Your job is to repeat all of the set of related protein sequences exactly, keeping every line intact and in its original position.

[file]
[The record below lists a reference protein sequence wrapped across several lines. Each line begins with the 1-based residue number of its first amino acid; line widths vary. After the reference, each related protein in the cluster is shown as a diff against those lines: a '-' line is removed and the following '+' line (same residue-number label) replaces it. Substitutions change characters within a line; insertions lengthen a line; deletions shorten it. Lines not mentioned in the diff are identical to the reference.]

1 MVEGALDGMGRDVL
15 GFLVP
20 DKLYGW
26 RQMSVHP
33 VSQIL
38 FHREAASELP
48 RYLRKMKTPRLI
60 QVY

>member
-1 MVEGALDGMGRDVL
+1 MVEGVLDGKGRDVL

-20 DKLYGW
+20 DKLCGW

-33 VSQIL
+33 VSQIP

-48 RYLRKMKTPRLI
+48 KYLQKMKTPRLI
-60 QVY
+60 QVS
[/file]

[The record below lists a reference protein sequence wrapped across several lines. Each line begins with the 1-based residue number of its first amino acid; line widths vary. After the reference, each related protein in the cluster is shown as a diff against those lines: a '-' line is removed and the following '+' line (same residue-number label) replaces it. Substitutions change characters within a line; insertions lengthen a line; deletions shorten it. Lines not mentioned in the diff are identical to the reference.]

1 MVEGALDGMGRDVL
15 GFLVP
20 DKLYGW
26 RQMSVHP
33 VSQIL
38 FHREAASELP
48 RYLRKMKTPRLI
60 QVY

>member
-1 MVEGALDGMGRDVL
+1 MVEGVLDGKGRDVL

-20 DKLYGW
+20 DKLCGW

-33 VSQIL
+33 VSQIP

-48 RYLRKMKTPRLI
+48 KYLQKMKTPRLI
-60 QVY
+60 QVS